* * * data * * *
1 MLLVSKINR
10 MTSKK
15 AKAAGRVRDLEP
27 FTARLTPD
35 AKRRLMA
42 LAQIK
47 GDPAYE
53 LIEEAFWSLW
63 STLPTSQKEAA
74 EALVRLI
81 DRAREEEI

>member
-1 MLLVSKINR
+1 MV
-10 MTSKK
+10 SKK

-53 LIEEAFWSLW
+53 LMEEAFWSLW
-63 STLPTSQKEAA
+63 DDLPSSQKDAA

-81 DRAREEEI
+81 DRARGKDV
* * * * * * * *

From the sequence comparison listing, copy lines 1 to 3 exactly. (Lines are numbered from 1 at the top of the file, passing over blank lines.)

1 MLLVSKINR
10 MTSKK
15 AKAAGRVRDLEP